Magnolias: A force of nature
By By Gail Barton / horticulture columnist
June 6, 2004
Stop! take a deep breath. If you're lucky, you'll inhale the enticing aroma of magnolia flowers.
Here in Meridian, we're at the cusp of the magnolia flowering season. The fragrance is wafting through almost every neighborhood, mingling with the musky scent of privet and Japanese honeysuckle.
Everyone is familiar with our state flower, the Southern magnolia. Southern magnolia can be found in wooded areas around Meridian, but it is also frequently planted in landscapes. Two of the Southern magnolia's cousins are less commonly used in landscaping but can be seen blooming in natural areas and along roadsides around Meridian now.
The bigleaf magnolia or cowcumber is found in steep wooded ravines. Cowcumber has huge leaves averaging a yard long. It also has the largest flowers of the three magnolias. I've seen flowers almost a foot wide. Generally these lovely ivory blossoms have some purple markings.
Cowcumber is abundant in the ravines at Bonita Lakes along the Highway 45 bypass. It can also be seen, along with the other two magnolias, blooming now at Highland Park near the baseball field.
The Sweetbay magnolia is usually found in wet areas along the edges of creeks or swamps. Like many other swamp residents, Sweetbay adapts well to an average garden soil and can be planted in landscaped areas. European settlers thought Sweetbay had great potential as a landscape plant. In 1688, the Sweetbay was the first native American magnolia to be introduced into Europe.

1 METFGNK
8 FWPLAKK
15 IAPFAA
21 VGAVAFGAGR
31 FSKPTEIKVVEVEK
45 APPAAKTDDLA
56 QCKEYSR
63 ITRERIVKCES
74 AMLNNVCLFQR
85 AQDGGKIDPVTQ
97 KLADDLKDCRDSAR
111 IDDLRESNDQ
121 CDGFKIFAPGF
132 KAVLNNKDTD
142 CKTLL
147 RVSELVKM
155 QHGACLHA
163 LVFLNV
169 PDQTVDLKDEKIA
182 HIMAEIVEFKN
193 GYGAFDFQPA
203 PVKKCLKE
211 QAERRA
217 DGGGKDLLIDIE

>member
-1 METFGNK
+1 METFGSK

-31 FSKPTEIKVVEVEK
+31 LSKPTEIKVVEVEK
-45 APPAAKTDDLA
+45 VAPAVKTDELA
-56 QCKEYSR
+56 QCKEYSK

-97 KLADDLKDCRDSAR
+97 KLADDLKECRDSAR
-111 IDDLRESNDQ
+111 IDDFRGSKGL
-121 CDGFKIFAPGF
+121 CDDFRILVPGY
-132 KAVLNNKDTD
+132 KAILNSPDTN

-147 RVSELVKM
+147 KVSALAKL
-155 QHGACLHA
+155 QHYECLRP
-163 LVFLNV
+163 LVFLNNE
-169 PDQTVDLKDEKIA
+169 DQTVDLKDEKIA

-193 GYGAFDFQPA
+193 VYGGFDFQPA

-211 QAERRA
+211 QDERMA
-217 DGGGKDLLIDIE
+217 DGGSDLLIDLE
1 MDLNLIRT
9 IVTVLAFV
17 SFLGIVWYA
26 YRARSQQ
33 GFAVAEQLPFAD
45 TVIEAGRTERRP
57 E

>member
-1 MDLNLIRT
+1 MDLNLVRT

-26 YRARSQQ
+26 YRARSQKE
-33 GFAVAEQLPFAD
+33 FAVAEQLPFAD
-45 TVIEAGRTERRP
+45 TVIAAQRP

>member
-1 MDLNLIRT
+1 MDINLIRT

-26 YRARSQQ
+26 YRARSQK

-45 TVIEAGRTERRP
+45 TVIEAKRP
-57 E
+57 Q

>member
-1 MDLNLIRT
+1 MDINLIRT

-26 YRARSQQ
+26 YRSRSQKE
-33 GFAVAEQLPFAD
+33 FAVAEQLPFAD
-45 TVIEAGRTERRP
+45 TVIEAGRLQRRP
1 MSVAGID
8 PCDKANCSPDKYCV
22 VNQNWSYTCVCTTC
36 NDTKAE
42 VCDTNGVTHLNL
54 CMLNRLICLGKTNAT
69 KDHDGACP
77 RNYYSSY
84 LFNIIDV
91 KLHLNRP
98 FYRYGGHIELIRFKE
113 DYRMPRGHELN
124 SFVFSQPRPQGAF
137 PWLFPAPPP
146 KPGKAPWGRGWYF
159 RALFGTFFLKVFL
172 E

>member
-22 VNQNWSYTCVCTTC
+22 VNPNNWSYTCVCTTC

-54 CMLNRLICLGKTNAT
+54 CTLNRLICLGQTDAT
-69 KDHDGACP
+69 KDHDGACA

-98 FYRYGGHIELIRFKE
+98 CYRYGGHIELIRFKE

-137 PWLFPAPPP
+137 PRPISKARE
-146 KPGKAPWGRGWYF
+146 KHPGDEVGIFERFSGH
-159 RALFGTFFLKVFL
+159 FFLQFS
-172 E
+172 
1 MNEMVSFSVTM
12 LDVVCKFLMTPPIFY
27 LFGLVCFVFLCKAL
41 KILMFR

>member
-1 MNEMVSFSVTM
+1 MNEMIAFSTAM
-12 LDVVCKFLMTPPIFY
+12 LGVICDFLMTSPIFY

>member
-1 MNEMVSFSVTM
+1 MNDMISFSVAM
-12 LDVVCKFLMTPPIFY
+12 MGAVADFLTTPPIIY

Sweetbay has diminutive flowers averaging 3 inches across. The flowers are small but are usually borne in large numbers. All three of these magnolia cousins have intensely fragrant flowers. Sweetbay is especially enticing because it carries a hint of lemon.
Early in the morning, and in early evening, the magnolia flower scent is especially strong. After work my husband and I often sit on the deck. We've noticed that right around 6:30 p.m., the scent of the Sweetbays moves from the swampy area nearby and fills the air with its intoxicating aroma.
The only reason any flower releases such a strong scent is in order to beckon a pollinator.
They say that magnolias are the oldest flowering plants. They have been found in fossils dated at 100 million years old. During their entire time on this earth, magnolia flowers have been releasing this enticing scent to attract beetles. The scent is strongest in early evening to attract beetles just emerging for a nightly prowl.
The magnolia flower is perfectly designed for beetle pollination. It is large, light colored and cup shaped. The beetle that pollinates magnolias is called a pollen beetle or sap beetle. It is tiny usually less than1⁄2 inch long with a flattened oval body.
Sap beetles feed on pollen and magnolia flowers are full of it. Magnolia flowers have no nectar. They attract beetles by emitting fragrant sugary secretions during the cool parts of the day. The beetle responds to the scent then bumbles around in a flower feeding on the pollen.
During this feast, the beetle becomes covered with the pollen. When she moves on to another flower, the pollen is transferred with her.
Take a deep breath
I suggest that, right now, all good and loyal Mississippians should sit outdoors around 6:30 in the evening to experience this force of nature which is our state flower.
As you sit and inhale the delicious aroma, remember that over your head in the magnolia canopy, tiny beetles are crawling all over the flowers.
They are bumbling around seeking as much tasty pollen as possible. They are starting a process that will end when the flowers mature into cone-like fruit full of red pulp-covered seed.
Gail Barton is coordinator of the Horticulture Technology Program at Meridian Community College.